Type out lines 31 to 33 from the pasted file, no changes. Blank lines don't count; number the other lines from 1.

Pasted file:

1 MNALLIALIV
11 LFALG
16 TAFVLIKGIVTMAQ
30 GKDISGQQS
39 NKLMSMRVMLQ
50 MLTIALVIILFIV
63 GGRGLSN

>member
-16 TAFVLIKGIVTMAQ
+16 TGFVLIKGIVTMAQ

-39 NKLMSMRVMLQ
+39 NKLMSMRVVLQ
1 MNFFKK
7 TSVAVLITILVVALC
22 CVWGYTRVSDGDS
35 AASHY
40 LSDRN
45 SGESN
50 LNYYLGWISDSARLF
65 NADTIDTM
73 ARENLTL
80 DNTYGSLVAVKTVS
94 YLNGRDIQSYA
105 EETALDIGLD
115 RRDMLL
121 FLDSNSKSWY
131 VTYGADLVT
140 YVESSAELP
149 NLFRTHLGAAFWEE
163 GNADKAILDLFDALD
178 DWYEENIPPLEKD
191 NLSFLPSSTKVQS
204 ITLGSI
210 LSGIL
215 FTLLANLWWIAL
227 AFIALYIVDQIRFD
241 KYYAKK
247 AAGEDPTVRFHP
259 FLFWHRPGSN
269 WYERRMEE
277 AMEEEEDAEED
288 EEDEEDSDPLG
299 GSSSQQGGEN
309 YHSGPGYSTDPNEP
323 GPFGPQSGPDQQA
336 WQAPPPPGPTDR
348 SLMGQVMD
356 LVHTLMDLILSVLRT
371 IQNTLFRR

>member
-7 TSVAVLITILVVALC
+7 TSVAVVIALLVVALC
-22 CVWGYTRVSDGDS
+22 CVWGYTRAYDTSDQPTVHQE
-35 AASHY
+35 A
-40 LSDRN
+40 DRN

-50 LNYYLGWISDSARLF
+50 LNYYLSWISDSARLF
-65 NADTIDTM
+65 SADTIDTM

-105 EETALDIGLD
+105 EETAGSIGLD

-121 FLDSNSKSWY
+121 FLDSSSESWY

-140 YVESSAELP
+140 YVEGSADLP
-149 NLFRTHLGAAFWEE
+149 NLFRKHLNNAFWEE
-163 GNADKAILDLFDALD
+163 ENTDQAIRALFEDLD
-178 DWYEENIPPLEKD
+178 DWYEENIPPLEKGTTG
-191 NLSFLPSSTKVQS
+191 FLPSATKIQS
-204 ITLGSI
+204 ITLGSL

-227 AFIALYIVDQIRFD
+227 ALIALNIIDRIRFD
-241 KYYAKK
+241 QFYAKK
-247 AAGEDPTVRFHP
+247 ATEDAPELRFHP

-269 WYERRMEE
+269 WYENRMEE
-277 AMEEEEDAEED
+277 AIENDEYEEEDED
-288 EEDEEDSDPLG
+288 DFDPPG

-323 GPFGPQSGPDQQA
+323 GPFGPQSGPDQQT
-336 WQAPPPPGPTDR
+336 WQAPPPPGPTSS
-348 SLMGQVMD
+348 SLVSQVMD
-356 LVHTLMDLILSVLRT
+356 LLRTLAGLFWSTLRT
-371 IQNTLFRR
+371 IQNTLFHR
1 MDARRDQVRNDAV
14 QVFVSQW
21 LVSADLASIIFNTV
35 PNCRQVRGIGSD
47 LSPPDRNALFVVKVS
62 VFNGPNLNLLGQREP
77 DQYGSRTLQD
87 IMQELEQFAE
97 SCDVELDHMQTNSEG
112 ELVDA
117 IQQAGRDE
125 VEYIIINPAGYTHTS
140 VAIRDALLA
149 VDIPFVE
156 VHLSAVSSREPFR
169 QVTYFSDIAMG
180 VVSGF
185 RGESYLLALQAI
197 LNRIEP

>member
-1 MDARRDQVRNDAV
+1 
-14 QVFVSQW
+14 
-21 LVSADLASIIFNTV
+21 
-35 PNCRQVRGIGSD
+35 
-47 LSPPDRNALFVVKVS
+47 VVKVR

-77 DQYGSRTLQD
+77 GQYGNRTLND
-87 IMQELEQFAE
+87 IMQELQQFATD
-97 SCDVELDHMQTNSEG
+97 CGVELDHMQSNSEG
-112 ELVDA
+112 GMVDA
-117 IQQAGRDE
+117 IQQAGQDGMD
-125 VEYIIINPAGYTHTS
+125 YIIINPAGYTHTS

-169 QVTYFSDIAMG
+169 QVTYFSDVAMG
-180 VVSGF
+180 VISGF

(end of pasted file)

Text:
178 DWYEENIPPLEKD
191 NLSFLPSSTKVQS
204 ITLGSI